We’re diehard Maxxinistas—but that doesn’t mean we’re going to buy everything there.
T.J. Maxx is a shopper’s shop—it’s the store you go to if you appreciate the hunt, enjoy scoring huge deals, and are happy to drop by “just to look.” From home decor to clothing and accessories, the discount department store offers incredible deals on products that range from the practical (hello, sheets and socks) to the enjoyable (looking at you, Le Creuset bakeware and Frye boots). And while we can pretty much guarantee that we’ll never leave T.J. Maxx empty handed, there’s one category of products we probably won’t be buying there: makeup. Let us explain.
T.J. Maxx sells a range of makeup products made by lots of different brands, from drugstore to designer quality—something that’s understandably attractive to a lot of shoppers. And while none of the products should be expired or defective, they are likely the overstock inventory from distributors. And for makeup, that can mean the unpopular shades customers weren’t buying or products from holiday or limited collections that didn’t sell out but need to be off the shelves at mainstream department stores. If you’re a beauty product aficionado and are already familiar with the stock of products and know what formulas and shades you would wear, the discounts could be a huge score for you. But for those of us just browsing, the selection is usually limited, and you might convince yourself to buy an orange designer lipstick because the only other option was blue.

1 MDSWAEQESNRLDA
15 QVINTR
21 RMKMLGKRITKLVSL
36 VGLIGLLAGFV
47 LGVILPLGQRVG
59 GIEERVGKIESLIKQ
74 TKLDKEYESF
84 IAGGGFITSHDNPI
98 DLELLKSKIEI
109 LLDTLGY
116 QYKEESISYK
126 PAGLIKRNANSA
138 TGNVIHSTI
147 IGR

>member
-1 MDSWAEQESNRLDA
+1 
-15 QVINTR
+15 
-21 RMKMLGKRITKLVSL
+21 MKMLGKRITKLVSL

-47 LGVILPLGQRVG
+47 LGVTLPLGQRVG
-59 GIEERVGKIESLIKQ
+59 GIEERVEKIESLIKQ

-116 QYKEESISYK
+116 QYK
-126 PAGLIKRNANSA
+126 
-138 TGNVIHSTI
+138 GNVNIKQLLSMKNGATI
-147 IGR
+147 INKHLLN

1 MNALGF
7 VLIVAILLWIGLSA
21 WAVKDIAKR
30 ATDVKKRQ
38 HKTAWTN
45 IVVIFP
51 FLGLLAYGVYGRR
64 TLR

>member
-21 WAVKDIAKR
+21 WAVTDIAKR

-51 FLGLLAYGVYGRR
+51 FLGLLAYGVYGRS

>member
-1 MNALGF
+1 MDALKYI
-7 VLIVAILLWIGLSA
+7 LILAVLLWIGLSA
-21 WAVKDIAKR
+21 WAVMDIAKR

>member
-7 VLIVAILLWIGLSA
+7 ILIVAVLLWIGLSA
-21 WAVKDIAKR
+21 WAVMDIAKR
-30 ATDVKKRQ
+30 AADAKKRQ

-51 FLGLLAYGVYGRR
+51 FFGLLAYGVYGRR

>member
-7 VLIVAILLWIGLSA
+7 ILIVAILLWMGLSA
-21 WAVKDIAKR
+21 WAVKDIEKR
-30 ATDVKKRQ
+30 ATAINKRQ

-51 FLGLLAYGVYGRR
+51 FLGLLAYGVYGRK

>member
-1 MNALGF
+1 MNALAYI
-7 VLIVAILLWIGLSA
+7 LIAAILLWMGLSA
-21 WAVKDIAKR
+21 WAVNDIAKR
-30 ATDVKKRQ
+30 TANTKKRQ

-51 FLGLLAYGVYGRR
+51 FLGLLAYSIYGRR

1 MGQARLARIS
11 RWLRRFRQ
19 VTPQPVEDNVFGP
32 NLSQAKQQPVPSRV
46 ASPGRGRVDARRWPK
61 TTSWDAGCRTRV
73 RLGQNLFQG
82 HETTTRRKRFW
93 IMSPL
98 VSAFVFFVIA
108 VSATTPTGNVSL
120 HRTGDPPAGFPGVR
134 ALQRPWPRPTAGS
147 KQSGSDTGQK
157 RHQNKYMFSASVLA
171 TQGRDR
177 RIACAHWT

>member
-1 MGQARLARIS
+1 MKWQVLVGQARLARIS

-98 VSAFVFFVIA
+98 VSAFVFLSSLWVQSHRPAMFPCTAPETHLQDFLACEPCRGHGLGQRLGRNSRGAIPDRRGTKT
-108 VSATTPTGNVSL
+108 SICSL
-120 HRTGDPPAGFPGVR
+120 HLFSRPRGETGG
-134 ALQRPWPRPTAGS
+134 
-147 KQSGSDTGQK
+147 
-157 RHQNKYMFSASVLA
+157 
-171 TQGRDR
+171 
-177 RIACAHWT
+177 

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Since T.J. Maxx doesn’t have a consistent inventory, they can’t operate like a typical beauty store and have one sample shade and then 10 sealed boxes of the product. So either you’re flying blind with a sealed (and sometimes security-locked) product until you get home, or you run the risk of picking up a product that other shoppers have decided to turn into a sample. No thank you. Makeup is personal and when we try something we don’t like, we’re probably not going to wear it again. So it’s important to know all of your options and try something out before you commit to purchasing it. You wouldn’t buy a shirt that you know you didn’t like in the dressing room.
So while it might be worth occasionally walking down the makeup aisle to see if any products already in your arsenal happen to be in stock (which again, isn’t that likely), we don’t think T.J. Maxx is the best option for discovering new makeup products or shades. (If you’re up for experimenting, CVS has got your back with their super accommodating return policy.) The wide selection of other beauty products T.J. Maxx sells are definitely worth trying: nail polish at almost half the cost of drugstore prices, shower and bath products, beauty tools, and more. All of those items—even if they’re from brands you aren’t familiar with—are pretty straightforward and could save you money on items you either regularly buy elsewhere or are interested in trying out.